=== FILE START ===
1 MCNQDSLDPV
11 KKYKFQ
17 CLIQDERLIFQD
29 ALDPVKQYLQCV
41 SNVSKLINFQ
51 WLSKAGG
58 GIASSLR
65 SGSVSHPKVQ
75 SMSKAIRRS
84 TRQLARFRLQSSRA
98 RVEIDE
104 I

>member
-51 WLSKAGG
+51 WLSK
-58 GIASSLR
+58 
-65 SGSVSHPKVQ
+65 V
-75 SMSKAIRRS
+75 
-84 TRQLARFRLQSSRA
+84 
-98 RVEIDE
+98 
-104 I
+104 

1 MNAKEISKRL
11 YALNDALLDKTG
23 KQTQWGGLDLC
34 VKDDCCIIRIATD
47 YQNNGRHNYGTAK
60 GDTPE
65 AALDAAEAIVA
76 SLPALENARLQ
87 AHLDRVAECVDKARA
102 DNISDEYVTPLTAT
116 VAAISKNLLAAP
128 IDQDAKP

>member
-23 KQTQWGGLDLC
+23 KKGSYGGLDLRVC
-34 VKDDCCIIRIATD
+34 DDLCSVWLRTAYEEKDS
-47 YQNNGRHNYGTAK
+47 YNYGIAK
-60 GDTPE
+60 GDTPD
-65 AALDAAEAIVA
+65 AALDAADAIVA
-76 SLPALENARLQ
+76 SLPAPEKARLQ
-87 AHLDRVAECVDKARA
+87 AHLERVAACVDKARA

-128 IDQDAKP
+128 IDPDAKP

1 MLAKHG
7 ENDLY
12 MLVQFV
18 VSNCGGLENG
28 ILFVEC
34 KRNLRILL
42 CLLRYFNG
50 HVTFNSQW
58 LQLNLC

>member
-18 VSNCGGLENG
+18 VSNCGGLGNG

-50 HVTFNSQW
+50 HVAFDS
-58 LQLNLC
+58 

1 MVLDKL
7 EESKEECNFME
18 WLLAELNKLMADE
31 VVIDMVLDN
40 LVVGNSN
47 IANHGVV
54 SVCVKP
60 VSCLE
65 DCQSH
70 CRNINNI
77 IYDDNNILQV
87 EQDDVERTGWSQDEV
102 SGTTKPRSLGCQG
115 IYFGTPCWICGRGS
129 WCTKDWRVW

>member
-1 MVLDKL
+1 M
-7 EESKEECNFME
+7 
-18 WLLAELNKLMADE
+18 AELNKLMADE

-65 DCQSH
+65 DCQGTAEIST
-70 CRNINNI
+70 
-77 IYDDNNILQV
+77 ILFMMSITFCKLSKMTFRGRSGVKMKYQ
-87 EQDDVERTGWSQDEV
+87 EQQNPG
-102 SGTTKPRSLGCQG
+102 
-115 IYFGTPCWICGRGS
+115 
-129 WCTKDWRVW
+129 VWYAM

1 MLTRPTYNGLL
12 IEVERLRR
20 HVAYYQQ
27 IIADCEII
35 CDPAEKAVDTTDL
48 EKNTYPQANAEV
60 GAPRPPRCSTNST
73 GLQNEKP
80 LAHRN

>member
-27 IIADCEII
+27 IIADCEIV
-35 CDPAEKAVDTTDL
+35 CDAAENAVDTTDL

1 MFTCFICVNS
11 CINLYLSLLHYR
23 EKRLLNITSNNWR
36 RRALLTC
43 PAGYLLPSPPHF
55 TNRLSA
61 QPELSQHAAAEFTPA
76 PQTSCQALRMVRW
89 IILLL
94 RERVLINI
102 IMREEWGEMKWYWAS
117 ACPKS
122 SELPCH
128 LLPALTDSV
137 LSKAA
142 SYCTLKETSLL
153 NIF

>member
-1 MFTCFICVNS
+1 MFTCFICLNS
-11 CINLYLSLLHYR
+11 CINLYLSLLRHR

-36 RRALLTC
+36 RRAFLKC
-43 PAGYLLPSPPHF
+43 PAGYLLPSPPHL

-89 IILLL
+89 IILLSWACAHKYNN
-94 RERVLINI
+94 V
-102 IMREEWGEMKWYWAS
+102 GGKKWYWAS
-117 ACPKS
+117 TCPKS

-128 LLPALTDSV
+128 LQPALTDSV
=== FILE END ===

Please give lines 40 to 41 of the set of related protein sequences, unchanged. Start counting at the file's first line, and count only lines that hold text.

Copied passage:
>member
-23 KQTQWGGLDLC